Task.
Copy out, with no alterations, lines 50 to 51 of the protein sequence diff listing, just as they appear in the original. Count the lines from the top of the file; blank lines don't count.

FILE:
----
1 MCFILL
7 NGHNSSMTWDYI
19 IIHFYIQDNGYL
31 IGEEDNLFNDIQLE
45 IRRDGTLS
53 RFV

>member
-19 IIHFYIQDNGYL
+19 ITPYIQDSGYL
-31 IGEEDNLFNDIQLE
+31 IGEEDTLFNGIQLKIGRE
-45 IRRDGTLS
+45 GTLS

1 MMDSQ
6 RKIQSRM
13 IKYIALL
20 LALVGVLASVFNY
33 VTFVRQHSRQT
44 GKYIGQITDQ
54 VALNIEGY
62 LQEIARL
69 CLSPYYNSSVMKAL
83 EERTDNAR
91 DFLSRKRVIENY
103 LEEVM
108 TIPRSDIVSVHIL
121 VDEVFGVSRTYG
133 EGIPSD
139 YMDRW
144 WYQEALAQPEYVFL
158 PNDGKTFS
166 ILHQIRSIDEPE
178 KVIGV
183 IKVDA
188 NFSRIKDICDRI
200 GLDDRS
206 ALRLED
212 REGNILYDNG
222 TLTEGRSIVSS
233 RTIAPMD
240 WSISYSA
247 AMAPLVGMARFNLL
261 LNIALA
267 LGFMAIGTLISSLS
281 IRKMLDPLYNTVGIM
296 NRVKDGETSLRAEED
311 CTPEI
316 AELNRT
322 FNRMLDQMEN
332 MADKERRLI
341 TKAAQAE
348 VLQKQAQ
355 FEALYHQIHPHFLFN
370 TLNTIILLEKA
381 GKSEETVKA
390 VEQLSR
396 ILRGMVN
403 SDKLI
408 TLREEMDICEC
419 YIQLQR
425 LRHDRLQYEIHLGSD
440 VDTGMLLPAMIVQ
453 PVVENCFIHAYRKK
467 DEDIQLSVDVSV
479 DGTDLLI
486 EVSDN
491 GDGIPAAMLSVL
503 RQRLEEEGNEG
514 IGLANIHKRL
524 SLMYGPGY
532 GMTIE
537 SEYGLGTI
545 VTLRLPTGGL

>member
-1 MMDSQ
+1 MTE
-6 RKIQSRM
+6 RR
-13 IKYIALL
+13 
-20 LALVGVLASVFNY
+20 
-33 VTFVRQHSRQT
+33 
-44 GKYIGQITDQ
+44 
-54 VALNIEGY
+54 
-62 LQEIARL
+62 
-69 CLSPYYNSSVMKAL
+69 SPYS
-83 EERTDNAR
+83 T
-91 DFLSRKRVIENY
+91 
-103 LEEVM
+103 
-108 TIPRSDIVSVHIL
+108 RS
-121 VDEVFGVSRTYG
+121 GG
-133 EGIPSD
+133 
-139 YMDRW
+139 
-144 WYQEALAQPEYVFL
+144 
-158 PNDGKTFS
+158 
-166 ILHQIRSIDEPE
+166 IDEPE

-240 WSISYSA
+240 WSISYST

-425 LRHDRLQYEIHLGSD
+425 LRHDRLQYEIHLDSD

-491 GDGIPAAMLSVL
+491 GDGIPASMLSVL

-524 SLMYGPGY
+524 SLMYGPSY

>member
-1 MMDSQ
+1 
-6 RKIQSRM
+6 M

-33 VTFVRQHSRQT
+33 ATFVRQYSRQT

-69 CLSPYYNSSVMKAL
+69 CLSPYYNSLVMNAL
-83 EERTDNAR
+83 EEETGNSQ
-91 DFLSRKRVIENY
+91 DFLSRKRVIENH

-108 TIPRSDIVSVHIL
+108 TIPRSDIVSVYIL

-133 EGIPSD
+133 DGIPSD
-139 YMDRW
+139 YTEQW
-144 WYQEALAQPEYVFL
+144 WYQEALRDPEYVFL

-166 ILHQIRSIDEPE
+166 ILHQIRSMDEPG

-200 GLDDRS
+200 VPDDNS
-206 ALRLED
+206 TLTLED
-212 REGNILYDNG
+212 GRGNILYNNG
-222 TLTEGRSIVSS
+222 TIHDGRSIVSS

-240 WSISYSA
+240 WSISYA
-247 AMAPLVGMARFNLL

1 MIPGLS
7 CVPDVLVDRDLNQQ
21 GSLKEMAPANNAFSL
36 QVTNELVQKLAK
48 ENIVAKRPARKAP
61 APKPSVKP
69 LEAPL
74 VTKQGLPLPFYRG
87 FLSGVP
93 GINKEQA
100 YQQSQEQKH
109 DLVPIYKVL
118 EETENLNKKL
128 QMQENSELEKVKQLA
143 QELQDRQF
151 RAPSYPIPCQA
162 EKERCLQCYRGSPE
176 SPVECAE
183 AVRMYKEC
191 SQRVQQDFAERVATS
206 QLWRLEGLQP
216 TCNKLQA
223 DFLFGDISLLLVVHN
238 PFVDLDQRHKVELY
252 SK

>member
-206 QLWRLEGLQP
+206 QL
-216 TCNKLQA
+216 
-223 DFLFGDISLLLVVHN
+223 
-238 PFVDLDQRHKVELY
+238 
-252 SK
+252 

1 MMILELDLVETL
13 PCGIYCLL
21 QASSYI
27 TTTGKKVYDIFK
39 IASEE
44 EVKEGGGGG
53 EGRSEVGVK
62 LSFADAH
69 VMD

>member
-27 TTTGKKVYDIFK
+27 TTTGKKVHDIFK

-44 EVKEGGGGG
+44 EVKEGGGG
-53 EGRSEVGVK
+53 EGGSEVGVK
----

332 MADKERRLI
341 TKAAQAE